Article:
Lenders can’t rest on the laurels of what they already know because the marketplace—and members—keep changing.
If you recall, I recommended some lender resolutions a year ago to celebrate the coming of 2022. Some of my predictions for the year came true, unfortunately! While a lot of my lending resolutions for 2023 overlap somewhat with last year’s, here’s the one original resolution I came up with for the coming year that should be able to help any leader, especially lending leaders: Don’t be an example of one year of experience applied 15 years in a row.
Please allow me to explain what I mean by that.
When I started the critical thinking process for my 2023 resolutions, I took a trip down memory lane to 34 years ago when I was hired as the AVP of lending for what is now $4.6 billion FAIRWINDS Credit Union in Orlando, Florida. It was truly the biggest break of my career, as I was just 27 years old and armed only with a bachelor’s degree in business and five years of lending experience as a branch manager for Norwest Finance. At the time, FAIRWINDS CU had $180 million in assets and some significant loan portfolio problems.
Several years after I got the job and fixed most of the loan quality issues, then-CEO Ed Baranowski said that when he hired me, one of my direct reports felt she should have gotten the job instead of that “27- year-old kid from the finance company.” Her rationale? She had 15 years of lending experience.
Ed confided in me that he didn’t buy into that thinking. “Bill, what she really had was one year of experience 15 years in a row,” he said. I still remember that conversation, and that thought drives me to this day. She hadn’t continued to learn over time. And that’s my suggested resolution for leaders, including lending leaders this year: Keep learning.
Needed Skill Sets Change
It’s clear that the necessary skill set to succeed has constantly changed with my career. When I was a trainee in the finance company industry, a strong fundamental knowledge of credit was a must. I had to live, eat and breathe the 3 Cs of credit: character, collateral and capacity.
When I became a branch manager, success was a function of determination (it wasn’t easy developing business when interest rates on loans were between 19% and 29%) and entrepreneurial spirit. Frankly, I had to make things happen primarily through my efforts and secondarily through my staff of employees who were even greener than I was!
At FAIRWINDS CU in 1988, success first required the ability to fix a broken portfolio. I needed the fundamentals of credit, but I also needed a plan, which included re-training the staff and finding new ways of lending to young military borrowers—as the credit union then primarily served a Navy training center full of new recruits. A few years later after the credit quality issues had been addressed, I had to focus on balance growth, as the portfolio had shrunk during that time. Fixing the portfolio was easier—we had to make fewer bad loans, but the loan “engine” had not gotten the same attention as loan quality.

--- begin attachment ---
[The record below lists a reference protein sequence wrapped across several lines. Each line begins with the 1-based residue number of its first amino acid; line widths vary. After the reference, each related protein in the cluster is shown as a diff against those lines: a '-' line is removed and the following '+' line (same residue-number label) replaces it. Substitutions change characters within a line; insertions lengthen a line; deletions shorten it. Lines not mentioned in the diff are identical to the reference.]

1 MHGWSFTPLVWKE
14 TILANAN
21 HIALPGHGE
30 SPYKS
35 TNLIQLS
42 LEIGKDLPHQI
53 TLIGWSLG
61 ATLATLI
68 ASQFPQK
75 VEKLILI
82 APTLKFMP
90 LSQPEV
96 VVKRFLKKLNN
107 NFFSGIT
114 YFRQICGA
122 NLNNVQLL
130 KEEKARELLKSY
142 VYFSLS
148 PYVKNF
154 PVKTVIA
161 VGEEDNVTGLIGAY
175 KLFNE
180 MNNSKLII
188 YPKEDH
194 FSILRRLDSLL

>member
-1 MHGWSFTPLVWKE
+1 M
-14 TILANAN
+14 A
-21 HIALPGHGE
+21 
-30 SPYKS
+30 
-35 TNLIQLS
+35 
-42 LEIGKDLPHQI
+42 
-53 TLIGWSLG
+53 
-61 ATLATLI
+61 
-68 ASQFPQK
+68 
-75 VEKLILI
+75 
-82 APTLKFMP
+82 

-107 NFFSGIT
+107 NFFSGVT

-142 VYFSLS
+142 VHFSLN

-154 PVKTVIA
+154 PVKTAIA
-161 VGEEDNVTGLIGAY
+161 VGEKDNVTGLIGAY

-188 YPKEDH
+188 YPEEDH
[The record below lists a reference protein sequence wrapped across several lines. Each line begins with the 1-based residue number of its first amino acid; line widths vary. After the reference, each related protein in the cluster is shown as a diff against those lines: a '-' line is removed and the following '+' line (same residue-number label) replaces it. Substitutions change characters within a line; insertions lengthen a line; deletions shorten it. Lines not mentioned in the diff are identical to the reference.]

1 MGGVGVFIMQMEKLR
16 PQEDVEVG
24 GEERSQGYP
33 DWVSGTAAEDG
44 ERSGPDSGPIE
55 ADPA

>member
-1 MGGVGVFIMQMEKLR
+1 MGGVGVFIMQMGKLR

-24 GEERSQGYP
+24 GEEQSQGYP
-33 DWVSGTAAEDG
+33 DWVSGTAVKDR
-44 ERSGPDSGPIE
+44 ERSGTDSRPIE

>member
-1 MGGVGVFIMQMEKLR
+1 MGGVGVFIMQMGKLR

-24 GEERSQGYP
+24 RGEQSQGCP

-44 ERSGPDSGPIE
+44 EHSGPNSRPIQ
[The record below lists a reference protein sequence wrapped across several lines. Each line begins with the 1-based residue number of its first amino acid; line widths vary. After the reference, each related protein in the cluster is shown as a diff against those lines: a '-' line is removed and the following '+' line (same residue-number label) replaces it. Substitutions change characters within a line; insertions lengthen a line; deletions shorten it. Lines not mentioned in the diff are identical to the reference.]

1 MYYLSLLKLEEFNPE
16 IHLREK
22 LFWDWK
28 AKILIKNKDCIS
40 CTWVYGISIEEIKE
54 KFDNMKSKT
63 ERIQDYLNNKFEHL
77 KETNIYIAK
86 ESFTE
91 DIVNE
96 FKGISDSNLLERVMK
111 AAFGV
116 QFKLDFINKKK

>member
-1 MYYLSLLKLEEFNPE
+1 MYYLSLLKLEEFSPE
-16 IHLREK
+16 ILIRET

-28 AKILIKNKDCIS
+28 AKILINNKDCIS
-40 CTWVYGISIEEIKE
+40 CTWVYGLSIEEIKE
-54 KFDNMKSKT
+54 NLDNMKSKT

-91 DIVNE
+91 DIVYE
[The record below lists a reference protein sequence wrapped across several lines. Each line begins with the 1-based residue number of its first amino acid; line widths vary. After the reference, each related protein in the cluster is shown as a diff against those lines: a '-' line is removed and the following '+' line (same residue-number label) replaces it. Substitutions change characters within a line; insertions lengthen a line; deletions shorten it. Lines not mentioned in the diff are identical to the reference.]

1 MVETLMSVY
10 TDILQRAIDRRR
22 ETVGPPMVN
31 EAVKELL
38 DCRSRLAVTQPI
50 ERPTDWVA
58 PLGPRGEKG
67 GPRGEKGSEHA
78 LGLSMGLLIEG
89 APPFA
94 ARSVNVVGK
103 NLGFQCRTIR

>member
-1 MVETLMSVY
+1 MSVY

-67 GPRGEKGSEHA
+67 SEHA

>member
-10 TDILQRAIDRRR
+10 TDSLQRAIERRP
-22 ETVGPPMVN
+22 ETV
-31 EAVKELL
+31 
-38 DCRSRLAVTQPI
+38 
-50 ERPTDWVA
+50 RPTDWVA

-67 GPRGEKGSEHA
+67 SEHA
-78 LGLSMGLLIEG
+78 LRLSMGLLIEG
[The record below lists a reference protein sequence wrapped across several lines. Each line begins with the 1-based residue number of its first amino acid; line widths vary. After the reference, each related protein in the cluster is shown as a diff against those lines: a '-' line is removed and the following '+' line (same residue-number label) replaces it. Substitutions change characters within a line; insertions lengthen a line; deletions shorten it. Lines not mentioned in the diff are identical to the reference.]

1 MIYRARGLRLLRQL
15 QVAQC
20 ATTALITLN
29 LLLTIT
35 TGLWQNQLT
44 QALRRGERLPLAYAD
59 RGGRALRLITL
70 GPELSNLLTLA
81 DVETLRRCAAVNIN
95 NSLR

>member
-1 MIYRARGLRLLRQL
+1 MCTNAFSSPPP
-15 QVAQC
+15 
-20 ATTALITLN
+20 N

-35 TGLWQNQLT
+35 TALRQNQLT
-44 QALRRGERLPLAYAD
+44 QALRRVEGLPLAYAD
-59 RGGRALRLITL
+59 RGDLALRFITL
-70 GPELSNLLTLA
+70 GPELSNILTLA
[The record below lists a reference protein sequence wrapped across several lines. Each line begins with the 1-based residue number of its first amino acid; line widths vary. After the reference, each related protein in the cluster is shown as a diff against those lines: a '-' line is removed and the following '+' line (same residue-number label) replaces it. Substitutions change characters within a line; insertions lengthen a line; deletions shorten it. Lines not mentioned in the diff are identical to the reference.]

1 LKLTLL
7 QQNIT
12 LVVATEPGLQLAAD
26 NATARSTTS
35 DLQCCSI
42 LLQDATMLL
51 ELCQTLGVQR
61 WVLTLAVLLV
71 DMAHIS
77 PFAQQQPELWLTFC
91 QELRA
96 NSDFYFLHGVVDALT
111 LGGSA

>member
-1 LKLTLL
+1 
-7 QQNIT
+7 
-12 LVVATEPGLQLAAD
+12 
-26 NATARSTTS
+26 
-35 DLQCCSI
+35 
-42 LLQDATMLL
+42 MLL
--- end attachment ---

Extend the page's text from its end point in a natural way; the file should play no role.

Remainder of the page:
I think I got the job at Ent almost more than two decades ago because I had a knack for analytics and a strong vision for developing a sustainable business model. When I got in and rolled up my sleeves, the real challenge was building the lending management team; 22 years later, we’ve seen a quantum leap in the skill set of our lending leaders. When the Great Recession hit, I needed to ensure Ent had a unique and member-centric approach to assisting our members first. Risk mitigation necessarily had to sit in the back, yet stay ready to take over the wheel.
The last few years have provided a unique set of challenges in surviving the pandemic and leading the lending group in a very tumultuous time. Remote leadership is something none of us could have predicted or prepared for. Member needs and fears were unpredictable as well. On top of the operational and leadership challenges, the wild interest rate environment with the lowest interest rates ever and then the highest mortgage rates in 20 years occurring in less than 12 months has put an emphasis on proper pricing. If you’re a chief lending officer, the ability to combine your lending expertise with the mindset of a chief financial officer has become an absolute must!
Increasingly, my primary objectives have been preparing the organization and my direct reports for the future—and that means we need to keep on learning. Throughout my career, I never could afford to “set it and forget it.” More than ever, lenders need to be able to adapt and update their skills and mindset to stay relevant in not only their careers, but to keep their credit unions relevant as well. What a great resolution to start the year—and to resolve to keep doing for the rest of your career!
Bill Vogeney is chief revenue officer and self-professed lending geek at $9.8 billion Ent Credit Union, Colorado Springs.